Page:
Activities for Advent

kids acting bizarre in front of the Christmas tree
To most adults Advent means:

Ready or not, here comes Christmas.

But to a child, Advent should be called:

Hurry up and wait!

What child doesn’t have difficulty waiting for Christmas! (Perhaps strange behavior will result?)

It probably won’t do any good to tell your vigilant kids about how people, two thousand plus years ago (when Jesus was born) had been waiting a long, long time. They had waited for the coming of Christ for hundreds of years! Can’t our kids wait a few more weeks?

Make use of your Advent waiting time.

Here are ideas and resources for waiting Advent:

  • Encourage various ways of telling the Christmas story; how about using a crèche? (Also known as a “manager scene.”) Is yours off-limits to the kids? Get everyone involved in making a version that children can play with. And tell the story over and over! Use air-drying clay or even toilet paper tubes dressed in fabric. Move Mary and Joseph around the room. Anyone for a trip to Bethlehem? Create a shepherds scene in another part of the house. Where should the wise men go?
  • Mary and Joseph built out of LEGO® bricks

  • Got a LEGO®-maniac in your house? Make the figures for a nativity scene from LEGO® bricks. Camels, Sheep, a Holy Family, and more! Visit this site for building instructions. A grazing sheep made out of Legos

  • Another way to “tell” the story: act it out. Get creative with props and costumes: a flash light becomes the star that guided wise men, a bath robe makes an on-the-spot shepherd.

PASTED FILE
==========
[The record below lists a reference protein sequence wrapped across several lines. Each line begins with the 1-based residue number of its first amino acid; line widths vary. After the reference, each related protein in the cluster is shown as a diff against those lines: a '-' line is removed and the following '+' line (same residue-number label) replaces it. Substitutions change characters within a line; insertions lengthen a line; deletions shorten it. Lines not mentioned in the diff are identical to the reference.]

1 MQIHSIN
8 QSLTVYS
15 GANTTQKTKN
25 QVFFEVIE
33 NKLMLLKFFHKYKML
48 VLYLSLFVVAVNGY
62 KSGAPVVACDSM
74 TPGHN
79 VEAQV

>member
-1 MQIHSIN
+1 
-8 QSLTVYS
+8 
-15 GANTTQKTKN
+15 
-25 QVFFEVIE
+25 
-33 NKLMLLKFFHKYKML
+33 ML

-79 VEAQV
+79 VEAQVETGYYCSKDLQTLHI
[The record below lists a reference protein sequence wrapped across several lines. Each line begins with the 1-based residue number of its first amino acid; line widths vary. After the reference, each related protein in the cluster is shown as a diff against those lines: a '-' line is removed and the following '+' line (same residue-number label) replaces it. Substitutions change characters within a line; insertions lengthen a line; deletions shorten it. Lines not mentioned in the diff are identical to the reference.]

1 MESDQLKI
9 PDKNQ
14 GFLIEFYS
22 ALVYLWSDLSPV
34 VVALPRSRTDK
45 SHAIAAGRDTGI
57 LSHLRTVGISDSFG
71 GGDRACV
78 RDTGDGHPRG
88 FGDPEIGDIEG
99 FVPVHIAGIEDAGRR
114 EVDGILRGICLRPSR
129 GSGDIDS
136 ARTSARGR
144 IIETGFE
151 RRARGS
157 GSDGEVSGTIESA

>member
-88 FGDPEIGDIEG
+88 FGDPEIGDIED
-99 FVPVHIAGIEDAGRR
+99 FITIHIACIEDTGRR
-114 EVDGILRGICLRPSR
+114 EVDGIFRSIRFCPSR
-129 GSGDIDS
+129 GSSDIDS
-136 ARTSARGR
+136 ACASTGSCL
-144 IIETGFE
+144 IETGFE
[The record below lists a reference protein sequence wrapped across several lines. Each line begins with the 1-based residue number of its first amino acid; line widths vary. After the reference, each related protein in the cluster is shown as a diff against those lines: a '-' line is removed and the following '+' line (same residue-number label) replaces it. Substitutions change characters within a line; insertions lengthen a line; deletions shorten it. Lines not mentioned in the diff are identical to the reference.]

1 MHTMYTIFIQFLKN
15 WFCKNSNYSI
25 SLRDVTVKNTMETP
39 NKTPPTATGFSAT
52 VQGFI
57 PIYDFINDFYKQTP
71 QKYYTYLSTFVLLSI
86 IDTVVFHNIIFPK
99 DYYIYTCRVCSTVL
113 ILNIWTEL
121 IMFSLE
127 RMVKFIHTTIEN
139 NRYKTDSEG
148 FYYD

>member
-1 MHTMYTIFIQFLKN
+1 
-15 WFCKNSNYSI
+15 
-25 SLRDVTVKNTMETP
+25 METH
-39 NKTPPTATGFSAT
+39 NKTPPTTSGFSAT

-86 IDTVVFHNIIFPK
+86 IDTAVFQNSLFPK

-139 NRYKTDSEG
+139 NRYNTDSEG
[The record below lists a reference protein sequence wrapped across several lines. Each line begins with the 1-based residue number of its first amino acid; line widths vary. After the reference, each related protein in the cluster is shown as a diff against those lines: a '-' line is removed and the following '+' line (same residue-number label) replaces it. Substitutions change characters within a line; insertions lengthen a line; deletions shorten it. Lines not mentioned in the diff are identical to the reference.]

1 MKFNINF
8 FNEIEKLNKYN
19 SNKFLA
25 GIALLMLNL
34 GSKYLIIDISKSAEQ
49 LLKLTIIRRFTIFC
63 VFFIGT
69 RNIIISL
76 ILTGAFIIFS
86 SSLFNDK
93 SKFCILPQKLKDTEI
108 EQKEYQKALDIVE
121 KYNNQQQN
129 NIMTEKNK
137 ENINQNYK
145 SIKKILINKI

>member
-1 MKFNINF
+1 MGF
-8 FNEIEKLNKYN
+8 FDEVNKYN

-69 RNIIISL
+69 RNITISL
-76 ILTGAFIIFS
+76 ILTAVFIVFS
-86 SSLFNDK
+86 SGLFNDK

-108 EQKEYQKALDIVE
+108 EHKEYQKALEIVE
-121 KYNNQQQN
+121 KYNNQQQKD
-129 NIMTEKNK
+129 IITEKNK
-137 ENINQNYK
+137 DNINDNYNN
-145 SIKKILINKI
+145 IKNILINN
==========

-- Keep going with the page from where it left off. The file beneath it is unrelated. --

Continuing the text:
• Get into the RACK act! RACK is “Random Acts of Christmas Kindness.” How fun! Do one a day or a bunch all at once. Can you sense the surprise pleasure in finding a quarter stuck to a vending machine or a candy cane on the ATM?

    Rack'ed: Random Acts of Christmas Kindness

    To print out cards to stick wherever you “RACK” someone go here. Or to print out cards that you can write your own message on, go here.

  • Want your kids to be more grateful? It needs to be taught! Consider these ideas for ways to teach gratitude. (I like this idea: Pin up a long piece of paper and record gifts you already have!) Or, continue filling up your family blessing box!
  • Do you have lots of Christmas (or winter) story books? Have the kids wrap them and tag them with the date. As part of your bedtime routine, read the storybook-of-the-day. You can make this idea “Advent-y” by adding a Bible verse with each book. Talk about the verse and what it means to you. (Print out a set of possible verses here.)

Christmas will be here before you know it!


Photo credits…
Bizarre children by SMN, who had originally licensed this photo under a Creative Commons License.
Holy Family from LEGO® bricks, by Leo Dorst. Reproduced by permission. (Yes! I asked!)
RACK card from Tracie. Used with permission.

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